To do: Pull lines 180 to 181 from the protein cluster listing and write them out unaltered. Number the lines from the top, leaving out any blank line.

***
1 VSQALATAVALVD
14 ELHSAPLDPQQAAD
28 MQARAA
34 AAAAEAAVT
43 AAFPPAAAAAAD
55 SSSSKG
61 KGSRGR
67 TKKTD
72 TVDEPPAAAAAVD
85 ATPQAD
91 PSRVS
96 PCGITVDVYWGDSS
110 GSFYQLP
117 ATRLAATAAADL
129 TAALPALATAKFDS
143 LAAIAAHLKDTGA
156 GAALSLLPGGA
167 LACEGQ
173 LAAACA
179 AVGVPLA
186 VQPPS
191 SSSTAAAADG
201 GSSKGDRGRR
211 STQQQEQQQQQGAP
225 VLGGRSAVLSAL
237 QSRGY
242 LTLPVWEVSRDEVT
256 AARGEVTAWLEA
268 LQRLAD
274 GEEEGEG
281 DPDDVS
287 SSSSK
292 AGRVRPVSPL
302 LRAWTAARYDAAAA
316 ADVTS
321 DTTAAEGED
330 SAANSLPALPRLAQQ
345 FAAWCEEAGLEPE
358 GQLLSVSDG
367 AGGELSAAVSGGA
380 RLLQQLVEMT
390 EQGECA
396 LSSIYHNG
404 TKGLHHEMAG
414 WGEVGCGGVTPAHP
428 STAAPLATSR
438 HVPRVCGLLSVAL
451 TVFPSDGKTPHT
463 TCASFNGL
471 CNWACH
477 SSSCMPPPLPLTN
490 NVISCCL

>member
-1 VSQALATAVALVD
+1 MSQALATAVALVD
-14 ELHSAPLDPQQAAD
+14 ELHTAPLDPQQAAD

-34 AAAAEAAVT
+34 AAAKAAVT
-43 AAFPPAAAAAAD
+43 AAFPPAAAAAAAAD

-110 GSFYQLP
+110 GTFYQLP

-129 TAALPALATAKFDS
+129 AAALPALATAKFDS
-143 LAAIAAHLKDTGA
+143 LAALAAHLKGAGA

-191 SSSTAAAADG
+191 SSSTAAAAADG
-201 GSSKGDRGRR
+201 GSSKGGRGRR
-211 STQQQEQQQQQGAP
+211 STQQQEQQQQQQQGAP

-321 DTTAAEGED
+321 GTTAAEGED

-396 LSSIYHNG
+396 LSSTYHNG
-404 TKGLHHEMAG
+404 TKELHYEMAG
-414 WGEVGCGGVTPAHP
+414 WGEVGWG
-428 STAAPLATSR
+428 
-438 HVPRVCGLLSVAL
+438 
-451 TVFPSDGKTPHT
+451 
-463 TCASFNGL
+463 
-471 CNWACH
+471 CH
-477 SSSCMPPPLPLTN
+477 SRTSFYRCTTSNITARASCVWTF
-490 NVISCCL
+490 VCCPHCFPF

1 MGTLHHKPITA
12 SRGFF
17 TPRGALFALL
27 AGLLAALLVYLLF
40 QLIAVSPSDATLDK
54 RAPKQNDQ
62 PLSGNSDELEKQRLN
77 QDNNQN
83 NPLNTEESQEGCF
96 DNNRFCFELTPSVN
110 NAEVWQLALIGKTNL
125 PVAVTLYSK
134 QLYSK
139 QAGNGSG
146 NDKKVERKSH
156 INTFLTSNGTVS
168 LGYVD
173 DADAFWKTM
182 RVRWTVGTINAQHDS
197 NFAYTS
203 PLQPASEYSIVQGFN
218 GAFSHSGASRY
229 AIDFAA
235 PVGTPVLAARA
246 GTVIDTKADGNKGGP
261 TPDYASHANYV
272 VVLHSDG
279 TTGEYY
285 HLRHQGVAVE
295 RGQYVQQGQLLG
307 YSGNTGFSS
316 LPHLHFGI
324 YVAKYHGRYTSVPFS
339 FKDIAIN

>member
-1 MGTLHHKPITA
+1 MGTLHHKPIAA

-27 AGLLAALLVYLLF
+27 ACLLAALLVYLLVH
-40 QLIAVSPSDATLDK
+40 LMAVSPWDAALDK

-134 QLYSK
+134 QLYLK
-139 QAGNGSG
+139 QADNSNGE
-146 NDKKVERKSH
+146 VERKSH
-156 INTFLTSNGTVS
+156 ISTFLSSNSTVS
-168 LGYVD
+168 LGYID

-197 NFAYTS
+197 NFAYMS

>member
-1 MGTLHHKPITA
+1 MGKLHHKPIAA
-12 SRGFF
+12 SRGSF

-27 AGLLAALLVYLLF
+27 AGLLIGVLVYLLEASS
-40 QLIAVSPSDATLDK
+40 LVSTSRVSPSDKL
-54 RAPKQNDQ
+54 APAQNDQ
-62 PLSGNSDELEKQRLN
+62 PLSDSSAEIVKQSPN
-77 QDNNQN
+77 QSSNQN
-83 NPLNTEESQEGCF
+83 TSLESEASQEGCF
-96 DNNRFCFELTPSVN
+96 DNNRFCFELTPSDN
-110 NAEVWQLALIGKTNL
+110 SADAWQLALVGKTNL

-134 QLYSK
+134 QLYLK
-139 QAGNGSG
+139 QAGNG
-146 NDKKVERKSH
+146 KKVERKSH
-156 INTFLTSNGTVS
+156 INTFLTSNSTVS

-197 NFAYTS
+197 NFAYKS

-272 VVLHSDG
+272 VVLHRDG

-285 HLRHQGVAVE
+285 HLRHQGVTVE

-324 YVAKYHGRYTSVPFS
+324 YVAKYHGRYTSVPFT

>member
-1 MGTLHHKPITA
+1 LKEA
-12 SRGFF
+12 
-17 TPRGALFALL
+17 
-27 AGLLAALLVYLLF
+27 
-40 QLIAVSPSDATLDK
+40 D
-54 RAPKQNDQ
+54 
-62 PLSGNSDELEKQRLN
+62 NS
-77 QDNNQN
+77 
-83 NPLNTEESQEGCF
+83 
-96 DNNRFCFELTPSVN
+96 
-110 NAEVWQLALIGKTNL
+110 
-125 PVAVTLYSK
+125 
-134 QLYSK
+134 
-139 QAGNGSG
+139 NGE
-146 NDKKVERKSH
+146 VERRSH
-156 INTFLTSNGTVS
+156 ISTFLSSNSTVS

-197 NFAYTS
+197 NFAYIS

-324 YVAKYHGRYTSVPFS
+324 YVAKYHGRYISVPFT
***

-272 VVLHSDG
+272 VVLHRDG